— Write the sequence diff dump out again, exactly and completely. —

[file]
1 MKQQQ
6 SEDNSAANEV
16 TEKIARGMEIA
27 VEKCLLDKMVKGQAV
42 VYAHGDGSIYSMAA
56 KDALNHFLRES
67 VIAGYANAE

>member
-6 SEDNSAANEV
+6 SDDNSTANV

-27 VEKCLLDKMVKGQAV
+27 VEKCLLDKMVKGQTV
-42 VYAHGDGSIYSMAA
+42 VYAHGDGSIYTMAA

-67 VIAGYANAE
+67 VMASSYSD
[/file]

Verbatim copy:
1 MKQQQ
6 SEDNSAANEV
16 TEKIARGMEIA
27 VEKCLLDKMVKGQAV
42 VYAHGDGSIYSMAA
56 KDALNHFLRES
67 VIAGYANAE

>member
-6 SEDNSAANEV
+6 SDDNSTANV

-27 VEKCLLDKMVKGQAV
+27 VEKCLLDKMVKGQTV
-42 VYAHGDGSIYSMAA
+42 VYAHGDGSIYTMAA

-67 VIAGYANAE
+67 VMASSYSD